Squared Residuals/ Expected Frequency | .164 | .305 | .469 |

The value in the Total column is called Χ

For a chi-square test, the null hypothesis is that the two sets of frequencies (i.e., observed and expected) are equal. The alternative hypothesis is that they are unequal.

The closer the obtained chi-square is to zero, the more similar the two sets of frequencies are - or, stated another way, the better the observed data fit the expected pattern. This interpretation is where the term "goodness of fit" originates. Similar to previous comparisons of obtained and critical values of the test statistic, we can use a table (see Appendix F), SPSS, or Excel to determine whether to reject or retain the null hypothesis. The chi-square distribution is similar to the t and F distributions in that it takes different forms based on the degrees of freedom associated with the test. To view the shape of the chi-square distributions for different degrees of freedom, visit this site: http://highered.mcgraw-hill.com/sites/dl/free/0072868244/124727/CSDistribution.html. For a goodness-of-fit test, the degrees of freedom is the number of columns minus 1 (C-1). The Excel formula for obtaining the associated probability for a chi-square value of .469 (derived above) with 1 degree of freedom is given by the following: =CHIDIST(0.469,1). The SPSS output looks like this:

Because .494 is greater than .05, we fail to reject the null hypothesis, and instead, determine that the two patterns of genders are similar.

You can use this tool (http://www.fourmilab.ch/rpkp/experiments/analysis/chiCalc.html) to compute the p-value for the chi-square statistic you've calculated and its associated degrees of freedom. Scroll down to the section entitled Calculate probability from X² and d and then enter the computed X² amount and the appropriate degrees of freedom.

There are two assumptions that must be met in order to conduct a chi-square test:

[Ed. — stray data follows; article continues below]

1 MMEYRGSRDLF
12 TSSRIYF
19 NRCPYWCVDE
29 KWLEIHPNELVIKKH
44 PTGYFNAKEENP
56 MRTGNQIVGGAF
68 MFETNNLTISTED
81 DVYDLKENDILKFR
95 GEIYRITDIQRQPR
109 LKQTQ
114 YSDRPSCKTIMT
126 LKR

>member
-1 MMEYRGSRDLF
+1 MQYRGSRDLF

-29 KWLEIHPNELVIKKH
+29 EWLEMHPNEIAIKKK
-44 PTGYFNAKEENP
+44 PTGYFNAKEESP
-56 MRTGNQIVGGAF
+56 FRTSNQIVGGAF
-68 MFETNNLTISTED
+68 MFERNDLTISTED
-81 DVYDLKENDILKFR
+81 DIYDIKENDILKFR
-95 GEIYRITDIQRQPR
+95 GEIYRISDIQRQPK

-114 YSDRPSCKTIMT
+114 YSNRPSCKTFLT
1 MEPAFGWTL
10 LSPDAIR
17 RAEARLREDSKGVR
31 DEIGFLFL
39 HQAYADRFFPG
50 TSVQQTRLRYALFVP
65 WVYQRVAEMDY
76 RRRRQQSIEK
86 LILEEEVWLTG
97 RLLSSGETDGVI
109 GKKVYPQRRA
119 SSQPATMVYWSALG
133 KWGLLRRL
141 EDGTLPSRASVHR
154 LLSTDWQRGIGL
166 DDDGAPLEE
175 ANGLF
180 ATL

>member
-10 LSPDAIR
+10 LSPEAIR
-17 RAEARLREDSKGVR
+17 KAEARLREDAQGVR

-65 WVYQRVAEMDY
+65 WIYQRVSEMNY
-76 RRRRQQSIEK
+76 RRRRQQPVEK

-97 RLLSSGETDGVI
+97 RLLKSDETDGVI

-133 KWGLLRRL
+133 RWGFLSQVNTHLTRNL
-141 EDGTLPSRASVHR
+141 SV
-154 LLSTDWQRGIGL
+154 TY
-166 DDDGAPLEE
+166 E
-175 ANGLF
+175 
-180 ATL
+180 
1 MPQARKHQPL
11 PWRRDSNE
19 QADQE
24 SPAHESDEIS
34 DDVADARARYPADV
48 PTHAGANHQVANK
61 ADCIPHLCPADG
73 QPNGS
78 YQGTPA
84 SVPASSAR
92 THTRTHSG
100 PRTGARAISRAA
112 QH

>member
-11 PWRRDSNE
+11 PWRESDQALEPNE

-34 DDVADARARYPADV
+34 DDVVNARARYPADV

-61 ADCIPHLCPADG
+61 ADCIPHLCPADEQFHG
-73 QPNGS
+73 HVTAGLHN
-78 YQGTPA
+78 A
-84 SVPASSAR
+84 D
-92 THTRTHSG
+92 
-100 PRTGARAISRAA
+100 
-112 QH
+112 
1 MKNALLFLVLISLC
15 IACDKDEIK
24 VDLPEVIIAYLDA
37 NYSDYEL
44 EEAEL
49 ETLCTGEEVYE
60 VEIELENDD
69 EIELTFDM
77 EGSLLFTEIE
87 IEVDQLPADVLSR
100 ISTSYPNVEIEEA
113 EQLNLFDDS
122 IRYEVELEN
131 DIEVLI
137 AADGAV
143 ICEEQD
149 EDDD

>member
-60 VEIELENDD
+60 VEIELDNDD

- The categories for the observations cannot overlap - each observation is in only one category.
- Each category needs to have an expected frequency of at least 5. This assumption is difficult to meet when there are many categories and few observations.

Suppose that you are studying the instructional styles for different types of courses. You are interested in whether art, humanities, math, and science courses utilize the same predominant instructional style. You might think of this test as a type of correlation. We are interested in whether instructional style is related to course type or, alternatively, whether the two variables are independent. This interpretation is where the term "chi-square test of independence" originates. The null hypothesis that is tested is that the two variables are independent (not related). The alternative hypothesis is that the two variables are related (not independent).

Based on observations, 150 courses were classified as lecture/discussion, collaborative/cooperative, hands-on/interactive, or individualized/self-paced. Shown in the graph to the right are the observed frequencies for each combination of course type and instructional style. Below that, the observed frequency, expected frequency, and residual for each combination is identified in a crosstab table. |

Notice
in the crosstab table above that the observed and expected
row and
column totals are all equal. The expected frequencies just redistribute
the counts among the cells. For example, 30 out of the 150 courses are
Art courses, which represents 20% of the courses. If the pattern of
instructional styles is independent of the type of course, then 20% of
the total Lecture/Discussion courses should be Art courses; or stated